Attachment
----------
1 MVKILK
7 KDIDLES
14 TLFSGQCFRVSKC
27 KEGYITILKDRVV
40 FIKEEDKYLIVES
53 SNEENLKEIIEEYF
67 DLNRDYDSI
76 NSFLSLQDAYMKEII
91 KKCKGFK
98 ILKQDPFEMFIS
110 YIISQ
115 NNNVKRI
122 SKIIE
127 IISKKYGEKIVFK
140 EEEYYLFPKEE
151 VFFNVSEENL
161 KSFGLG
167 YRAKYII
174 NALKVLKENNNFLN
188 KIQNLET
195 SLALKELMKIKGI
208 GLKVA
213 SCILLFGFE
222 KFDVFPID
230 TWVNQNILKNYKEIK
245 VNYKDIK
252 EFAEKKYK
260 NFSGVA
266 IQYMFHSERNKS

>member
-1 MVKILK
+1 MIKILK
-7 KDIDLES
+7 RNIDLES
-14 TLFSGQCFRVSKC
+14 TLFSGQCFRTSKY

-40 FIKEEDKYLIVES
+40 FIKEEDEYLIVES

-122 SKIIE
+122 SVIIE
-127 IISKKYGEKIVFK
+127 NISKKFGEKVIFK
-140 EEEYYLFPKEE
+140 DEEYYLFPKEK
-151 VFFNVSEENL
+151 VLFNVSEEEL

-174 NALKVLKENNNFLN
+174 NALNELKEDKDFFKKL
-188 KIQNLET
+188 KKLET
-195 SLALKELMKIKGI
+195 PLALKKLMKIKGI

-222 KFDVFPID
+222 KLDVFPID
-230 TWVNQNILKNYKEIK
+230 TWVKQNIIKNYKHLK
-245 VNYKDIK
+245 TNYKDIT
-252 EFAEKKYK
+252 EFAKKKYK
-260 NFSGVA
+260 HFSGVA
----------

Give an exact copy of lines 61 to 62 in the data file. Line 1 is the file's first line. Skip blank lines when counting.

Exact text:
-260 NFSGVA
+260 HFSGVA